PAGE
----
Fludd by Hilary Mantel

fludd hilary mantel

This is Mantel’s fourth novel. I adored her most recent two, was disappointed with her first, so this time, went for one from the middle. I absolutely loved her style in this one. The story is set in a grim fictional Northern Moor town, not completely unlike my own, and knowing where Mantel is from, possibly not unlike the one she grew up in either.

The story is set in the fifties, and the disclaimer at the front of the book tells us vaguely that the Roman Catholic Church did in fact bear “some but not much resemblance” to the church depicted in this story. Brace yourselves, then, Catholics, this may be a bumpy ride.

The first chapter is an utterly wonderful, beautiful and perfect description of the gloomy and depressing life people in small town industrial ’50s England must have lived in. She describes the main characters and their fellow town inhabitants. I cringed at the truthfulness of her portrait, whilst delighting in her incredible skill of painting it.

To cut a not-so-long story short (179 pages) there is a priest who is running an old-fashioned church, the bishop tells him it must be updated and that a curate will be sent to help. Fludd turns up in town and causes all sorts of havoc and disorder. I am not quite sure what point Mantel is trying to make with this one, but I enjoyed the ride nonetheless. The priest is a hilarious character, he is written so straight that I almost was not sure if he was supposed to be funny at first.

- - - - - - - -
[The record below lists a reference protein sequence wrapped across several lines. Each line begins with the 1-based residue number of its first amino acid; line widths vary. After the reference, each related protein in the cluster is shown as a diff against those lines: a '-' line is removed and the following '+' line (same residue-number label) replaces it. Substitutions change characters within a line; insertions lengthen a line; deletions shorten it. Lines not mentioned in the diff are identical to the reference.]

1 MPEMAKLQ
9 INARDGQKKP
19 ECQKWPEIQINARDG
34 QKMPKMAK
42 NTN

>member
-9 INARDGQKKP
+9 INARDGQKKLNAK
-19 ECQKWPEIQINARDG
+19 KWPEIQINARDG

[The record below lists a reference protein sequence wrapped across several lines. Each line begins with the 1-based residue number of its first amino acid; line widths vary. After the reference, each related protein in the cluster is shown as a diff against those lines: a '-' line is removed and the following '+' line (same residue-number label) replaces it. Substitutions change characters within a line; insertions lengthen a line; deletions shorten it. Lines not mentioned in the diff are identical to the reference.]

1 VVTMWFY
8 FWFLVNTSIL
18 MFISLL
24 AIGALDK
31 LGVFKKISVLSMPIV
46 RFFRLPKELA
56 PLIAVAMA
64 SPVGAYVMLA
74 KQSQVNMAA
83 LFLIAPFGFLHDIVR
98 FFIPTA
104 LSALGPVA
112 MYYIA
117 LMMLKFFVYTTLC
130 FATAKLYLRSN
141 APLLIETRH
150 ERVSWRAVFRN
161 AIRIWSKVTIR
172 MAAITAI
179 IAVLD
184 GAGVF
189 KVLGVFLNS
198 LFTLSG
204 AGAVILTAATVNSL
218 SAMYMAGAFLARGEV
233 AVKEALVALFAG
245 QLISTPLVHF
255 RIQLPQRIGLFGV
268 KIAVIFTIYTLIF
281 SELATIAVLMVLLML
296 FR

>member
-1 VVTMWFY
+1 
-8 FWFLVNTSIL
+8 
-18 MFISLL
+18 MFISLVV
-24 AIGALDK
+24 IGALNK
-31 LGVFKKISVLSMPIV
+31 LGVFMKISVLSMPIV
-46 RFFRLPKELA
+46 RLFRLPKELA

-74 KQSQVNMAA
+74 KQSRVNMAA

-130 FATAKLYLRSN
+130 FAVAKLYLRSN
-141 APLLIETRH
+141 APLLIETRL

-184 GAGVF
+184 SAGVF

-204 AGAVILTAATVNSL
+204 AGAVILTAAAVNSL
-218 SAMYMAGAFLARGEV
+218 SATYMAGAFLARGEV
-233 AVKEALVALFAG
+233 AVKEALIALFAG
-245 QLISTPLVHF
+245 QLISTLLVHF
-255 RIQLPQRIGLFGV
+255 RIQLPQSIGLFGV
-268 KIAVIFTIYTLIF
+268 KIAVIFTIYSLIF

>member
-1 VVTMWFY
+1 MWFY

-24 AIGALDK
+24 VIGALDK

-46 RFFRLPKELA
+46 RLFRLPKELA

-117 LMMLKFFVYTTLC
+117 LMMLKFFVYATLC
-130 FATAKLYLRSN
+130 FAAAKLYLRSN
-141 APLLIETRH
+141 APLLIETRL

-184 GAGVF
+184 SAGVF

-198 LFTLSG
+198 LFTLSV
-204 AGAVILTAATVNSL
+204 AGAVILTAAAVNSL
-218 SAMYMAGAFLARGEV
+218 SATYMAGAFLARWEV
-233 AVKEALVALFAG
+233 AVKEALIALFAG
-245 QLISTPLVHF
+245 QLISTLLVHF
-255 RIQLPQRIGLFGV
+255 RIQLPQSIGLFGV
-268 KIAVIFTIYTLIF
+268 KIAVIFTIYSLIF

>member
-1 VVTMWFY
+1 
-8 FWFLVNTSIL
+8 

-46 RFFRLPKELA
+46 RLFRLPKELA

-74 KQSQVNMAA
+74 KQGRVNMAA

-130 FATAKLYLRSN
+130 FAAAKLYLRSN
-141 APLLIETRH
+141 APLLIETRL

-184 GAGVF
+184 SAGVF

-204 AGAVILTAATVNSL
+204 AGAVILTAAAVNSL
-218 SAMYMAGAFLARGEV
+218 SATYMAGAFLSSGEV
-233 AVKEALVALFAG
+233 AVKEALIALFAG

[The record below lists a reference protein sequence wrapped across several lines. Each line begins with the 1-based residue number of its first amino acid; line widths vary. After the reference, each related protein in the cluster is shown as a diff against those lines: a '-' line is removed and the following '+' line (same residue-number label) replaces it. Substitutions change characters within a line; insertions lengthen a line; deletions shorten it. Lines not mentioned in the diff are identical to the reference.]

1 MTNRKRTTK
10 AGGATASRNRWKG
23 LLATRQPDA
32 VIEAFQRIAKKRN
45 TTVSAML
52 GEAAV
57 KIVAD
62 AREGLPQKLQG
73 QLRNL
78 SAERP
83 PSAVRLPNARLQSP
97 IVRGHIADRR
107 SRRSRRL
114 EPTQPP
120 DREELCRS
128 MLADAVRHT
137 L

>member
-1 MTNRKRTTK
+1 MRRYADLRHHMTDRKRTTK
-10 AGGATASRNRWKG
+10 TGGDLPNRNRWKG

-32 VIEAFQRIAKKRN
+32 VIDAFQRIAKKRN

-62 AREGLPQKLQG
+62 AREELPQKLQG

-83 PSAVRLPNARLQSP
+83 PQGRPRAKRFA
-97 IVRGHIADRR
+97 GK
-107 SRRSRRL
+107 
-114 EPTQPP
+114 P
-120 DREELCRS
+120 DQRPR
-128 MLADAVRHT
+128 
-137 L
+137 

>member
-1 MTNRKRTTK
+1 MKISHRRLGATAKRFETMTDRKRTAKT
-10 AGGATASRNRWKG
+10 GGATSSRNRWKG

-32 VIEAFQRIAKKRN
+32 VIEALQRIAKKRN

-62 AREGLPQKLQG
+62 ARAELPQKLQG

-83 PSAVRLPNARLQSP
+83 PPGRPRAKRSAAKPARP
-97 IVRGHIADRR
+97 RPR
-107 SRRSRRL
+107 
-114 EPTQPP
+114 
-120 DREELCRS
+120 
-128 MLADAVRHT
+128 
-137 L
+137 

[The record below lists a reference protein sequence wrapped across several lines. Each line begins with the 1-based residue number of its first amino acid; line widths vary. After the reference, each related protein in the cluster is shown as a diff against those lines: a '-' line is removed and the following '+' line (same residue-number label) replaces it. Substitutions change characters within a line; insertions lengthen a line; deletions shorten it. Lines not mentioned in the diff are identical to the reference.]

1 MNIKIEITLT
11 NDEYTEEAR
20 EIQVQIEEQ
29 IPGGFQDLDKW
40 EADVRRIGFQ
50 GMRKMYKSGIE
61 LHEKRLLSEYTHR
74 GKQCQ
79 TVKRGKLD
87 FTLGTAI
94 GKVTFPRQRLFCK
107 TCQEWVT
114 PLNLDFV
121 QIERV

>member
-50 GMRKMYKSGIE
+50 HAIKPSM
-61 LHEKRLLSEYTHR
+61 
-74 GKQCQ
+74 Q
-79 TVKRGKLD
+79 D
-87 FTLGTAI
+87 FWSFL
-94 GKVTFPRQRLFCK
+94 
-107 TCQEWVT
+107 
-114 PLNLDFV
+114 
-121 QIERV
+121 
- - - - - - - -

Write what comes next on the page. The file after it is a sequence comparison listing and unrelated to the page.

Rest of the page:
The priest is an atheist. He does, however, believe in the devil. Fludd asks him how that can be, and the priest replies that he has seen him about the parish. There are several weird and wonderful supernatural occurrences in this book. In my experience of Mantel, I think that may be a common thing she likes to throw in, in a matter-of-fact manner. There are also several conversations about the complicated trivialities of following the Catholic religion, introducing ideas I have never considered before, being a heathen, myself. Such as whether fish can be fried in dripping or lard on a Friday (we do not get to the answer, so I will never know).

As much as the setting is completely depressing, there is a happy(ish) ending. Did I mention that I love Mantel’s manner of writing? She has certainly found her style by this fourth book, and those who liked the Cromwell books and who are not offended by atheist priests should give this quick read a try.

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